Voluntariness, women and development in late colonial and postcolonial societies

Voluntariness, women and development in late colonial and postcolonial societies

Dr. Maria Framke (Erfurt University), Dr. Rosalind Parr (Glasgow Caledonian University)
Erfurt University
Gefördert durch
DFG project "Hidden Histories: Women in Rural Development Programmes in India, c. 1920-1966", in co-operation with the DFG Research Group "Voluntariness"
Findet statt
In Präsenz
Vom - Bis
04.07.2024 - 05.07.2024
Maria Framke, Historisches Seminar, Universität Erfurt

Registration for the workshop, which will be held in person, is possible until 2 July 2024. The keynote lecture by Adwoa Opong will be delivered in a hybrid format. Those wishing to participate in person or online are invited to register by email at maria.framke@uni-erfurt.de.

Voluntariness, women and development in late colonial and postcolonial societies

Recent years have seen renewed interest in the global history of development producing a spate of field-defining publications that explore the complex implications of modernisation projects across the decolonising Global South. This wide-ranging historiography includes accounts of Euro-American neo-colonial dominance, the role of international organisations, and Cold War-motivated projects alongside attempts to uncover global genealogies of development from Global South perspectives. Notwithstanding an emerging body of scholarship on women and development in national contexts, the perspectives of Asian and Africa women remain neglected in these global histories. The workshop seeks to bring histories of voluntariness, women/gender and development in Asia and Africa into conversation with the global history of development. The aim is to explore the ways women in Asia and Africa authored, experienced and shaped development from the 1920s to the 1970s and to understand the relationship between ‘development’ and other political, social, and economic agendas. As the focus is on non-state initiatives, the exploration of ideas and practices related to voluntariness will be crucial for our discussions. We adopt a broad definition of development that incorporates diverse visions of postcolonial ‘nation-building’ and other forms of ‘improvement’ that took place at local, national, regional, and international levels. This includes, but is not restricted to, non-state initiatives in the fields of health, population, education, women’s empowerment, rural regeneration, and urban planning. We believe that this framing provides exciting opportunities for engaging with diverse historiographies and may invite reflections on the value of global and transnational history in this context.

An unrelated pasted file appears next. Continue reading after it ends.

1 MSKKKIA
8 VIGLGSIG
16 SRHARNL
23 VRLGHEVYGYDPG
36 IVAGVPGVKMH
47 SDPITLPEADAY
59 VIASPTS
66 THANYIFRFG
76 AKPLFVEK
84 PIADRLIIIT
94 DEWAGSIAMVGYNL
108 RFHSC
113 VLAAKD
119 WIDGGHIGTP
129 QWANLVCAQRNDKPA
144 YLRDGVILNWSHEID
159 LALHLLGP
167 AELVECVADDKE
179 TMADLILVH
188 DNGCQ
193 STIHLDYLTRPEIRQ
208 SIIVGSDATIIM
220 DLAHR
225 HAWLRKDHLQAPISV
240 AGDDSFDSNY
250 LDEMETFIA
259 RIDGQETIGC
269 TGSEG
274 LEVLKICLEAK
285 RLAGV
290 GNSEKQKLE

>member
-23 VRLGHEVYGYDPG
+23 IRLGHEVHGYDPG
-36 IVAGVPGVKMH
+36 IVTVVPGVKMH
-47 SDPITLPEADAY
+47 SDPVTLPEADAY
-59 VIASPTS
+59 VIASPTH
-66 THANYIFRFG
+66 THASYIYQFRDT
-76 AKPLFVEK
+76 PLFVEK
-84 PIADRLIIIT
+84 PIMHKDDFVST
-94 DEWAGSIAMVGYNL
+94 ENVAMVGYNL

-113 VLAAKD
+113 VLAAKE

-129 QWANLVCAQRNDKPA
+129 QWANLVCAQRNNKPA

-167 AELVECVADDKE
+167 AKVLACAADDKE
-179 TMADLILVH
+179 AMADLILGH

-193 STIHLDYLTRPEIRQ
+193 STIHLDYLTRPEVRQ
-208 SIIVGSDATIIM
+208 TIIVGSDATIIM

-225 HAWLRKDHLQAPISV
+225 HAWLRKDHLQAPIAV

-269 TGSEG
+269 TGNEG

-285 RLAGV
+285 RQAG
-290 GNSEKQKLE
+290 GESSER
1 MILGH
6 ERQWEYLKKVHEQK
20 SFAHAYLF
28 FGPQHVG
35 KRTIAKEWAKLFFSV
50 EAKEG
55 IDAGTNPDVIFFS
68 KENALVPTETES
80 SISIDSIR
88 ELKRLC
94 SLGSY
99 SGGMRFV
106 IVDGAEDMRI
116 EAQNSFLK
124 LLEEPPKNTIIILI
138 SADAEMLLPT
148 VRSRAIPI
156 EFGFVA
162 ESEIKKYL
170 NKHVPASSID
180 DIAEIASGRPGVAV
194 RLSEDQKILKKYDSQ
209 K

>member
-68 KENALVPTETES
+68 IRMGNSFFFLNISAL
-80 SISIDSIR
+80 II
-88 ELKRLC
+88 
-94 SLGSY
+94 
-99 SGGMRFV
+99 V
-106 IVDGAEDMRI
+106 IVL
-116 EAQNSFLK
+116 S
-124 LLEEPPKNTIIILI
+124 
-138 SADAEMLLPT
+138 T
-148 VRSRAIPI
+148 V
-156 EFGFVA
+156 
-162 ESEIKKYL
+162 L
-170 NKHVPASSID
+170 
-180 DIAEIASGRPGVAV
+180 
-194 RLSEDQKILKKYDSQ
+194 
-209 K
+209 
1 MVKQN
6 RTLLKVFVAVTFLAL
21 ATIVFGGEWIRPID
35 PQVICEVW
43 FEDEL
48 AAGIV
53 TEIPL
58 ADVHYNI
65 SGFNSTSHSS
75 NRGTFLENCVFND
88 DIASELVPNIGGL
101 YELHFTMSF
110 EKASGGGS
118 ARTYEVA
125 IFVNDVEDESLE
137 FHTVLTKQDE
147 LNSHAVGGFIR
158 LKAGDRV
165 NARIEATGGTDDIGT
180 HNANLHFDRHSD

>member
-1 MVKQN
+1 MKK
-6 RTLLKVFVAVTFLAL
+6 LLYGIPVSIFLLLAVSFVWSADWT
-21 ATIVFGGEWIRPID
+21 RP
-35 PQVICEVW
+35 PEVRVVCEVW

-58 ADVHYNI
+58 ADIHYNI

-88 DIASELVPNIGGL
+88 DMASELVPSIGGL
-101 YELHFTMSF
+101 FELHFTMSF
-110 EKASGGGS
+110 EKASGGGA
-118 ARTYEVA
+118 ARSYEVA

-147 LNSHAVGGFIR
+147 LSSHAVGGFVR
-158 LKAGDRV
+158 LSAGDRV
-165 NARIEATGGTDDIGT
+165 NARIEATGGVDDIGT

Thursday 4th July

3.00-3.15 pm: Introduction

3.15-5.30 pm: Panel I: Women’s Development Work

Comment: Agnieszka Sobocinska (King’s College London)
- Jana Tschurenev (Free University Berlin), ‘Foundation Layers: Women Volunteers, the Welfare State, and Early Childhood Care and Education in India, 1945 to 1975.’
- Rosalind Parr (Glasgow Caledonian University), ‘Transnational family planning networks and development in India, Pakistan and Ceylon, 1950s-1960s.’
- Claudia Prinz (Humboldt University Berlin), ‘Women in health education: Mothers, teachers, consumers?’

5.30-6.00 pm: Coffee break

6.00-7.30 pm: Keynote
Adwoa Opong (Chapman University), All that is meant by citizenship: Women, social work, and development in Ghana, 1945–1970s.’

Friday 5th July

9.00-10.30 am: Panel II: Development Knowledge

Comment: Carolyn Taratko (ZZF Potsdam)
- Kirsten Kamphuis (University of Münster), ‘Discourses of Development and Women’s Roles in Indonesian Women’s magazines, 1920s-1960s.’
- Iris Schröder (University of Erfurt), ‘Gender, Voluntariness and Social Scientists’ Expertise in Postcolonial Ghana.’

10.30-10.45am: Coffee break

10.45am-1pm: Panel III: Development, Rights and Politics

Comment: Rosalind Parr (Glasgow Caledonian University)
- Maha Ali (Leiden University), ‘Framing Development as a Right: Asian Women at the United Nations.’
- Su Lin Lewis (University of Bristol), ‘The Politics of Development at Afro-Asian Women's Conferences.’
- Agnieszka Sobocinska (King’s College London), 'Illuminating the Implementation Gap: Gender, Resistance and International Development between Global North and Global South '

1.00-2.00 pm: Lunch break

2.00-3.30 pm: Panel IV: Rural and Urban Spaces

Comment: Jana Tschurenev (Free University Berlin)
- Maria Framke (University of Erfurt), 'Progress for women through volunteering? Development, transnational cooperation and gender in rural South Asia.’
- Claire Nicolas (University of Geneva), ‘Urban Migration, Social Development, and the Ghana Young Women’s Christian Association (1951-1961).’

3.30-4.00 pm: Summing up


Dr. Maria Framke
Universität Erfurt
Lehrstuhl für Globalgeschichte
Nordhäuser Str. 63
99089 Erfurt

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